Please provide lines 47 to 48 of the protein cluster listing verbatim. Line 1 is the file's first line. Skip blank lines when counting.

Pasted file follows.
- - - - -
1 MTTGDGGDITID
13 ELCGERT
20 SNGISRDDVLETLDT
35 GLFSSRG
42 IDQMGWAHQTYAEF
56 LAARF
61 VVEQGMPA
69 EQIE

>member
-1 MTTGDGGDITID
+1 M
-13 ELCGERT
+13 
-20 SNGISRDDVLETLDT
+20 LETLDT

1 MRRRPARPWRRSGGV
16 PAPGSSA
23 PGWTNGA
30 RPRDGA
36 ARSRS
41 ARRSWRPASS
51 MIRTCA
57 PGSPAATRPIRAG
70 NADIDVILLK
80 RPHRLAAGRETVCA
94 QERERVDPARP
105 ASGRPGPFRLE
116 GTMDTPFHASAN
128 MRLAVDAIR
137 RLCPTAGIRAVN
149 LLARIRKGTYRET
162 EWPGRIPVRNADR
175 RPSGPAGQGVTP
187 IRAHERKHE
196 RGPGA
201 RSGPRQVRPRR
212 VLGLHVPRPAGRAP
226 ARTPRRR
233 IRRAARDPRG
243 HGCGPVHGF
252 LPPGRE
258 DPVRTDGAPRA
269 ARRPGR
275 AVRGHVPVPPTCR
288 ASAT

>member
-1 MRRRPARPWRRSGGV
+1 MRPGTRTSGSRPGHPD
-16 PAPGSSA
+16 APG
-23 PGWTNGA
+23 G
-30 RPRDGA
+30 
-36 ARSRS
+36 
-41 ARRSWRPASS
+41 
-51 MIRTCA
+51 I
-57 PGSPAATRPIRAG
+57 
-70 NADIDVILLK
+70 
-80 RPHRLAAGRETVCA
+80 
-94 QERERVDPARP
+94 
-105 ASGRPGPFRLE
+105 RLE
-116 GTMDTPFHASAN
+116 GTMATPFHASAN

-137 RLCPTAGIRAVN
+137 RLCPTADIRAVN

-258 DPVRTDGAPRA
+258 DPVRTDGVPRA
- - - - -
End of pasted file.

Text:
-1 MRRRPARPWRRSGGV
+1 MRPGTRTSGSRPGHPD